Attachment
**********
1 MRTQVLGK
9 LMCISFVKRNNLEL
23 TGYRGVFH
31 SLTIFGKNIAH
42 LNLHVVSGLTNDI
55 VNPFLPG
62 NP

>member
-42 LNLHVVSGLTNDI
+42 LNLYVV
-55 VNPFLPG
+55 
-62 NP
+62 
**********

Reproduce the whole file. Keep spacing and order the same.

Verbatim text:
1 MRTQVLGK
9 LMCISFVKRNNLEL
23 TGYRGVFH
31 SLTIFGKNIAH
42 LNLHVVSGLTNDI
55 VNPFLPG
62 NP

>member
-42 LNLHVVSGLTNDI
+42 LNLYVV
-55 VNPFLPG
+55 
-62 NP
+62 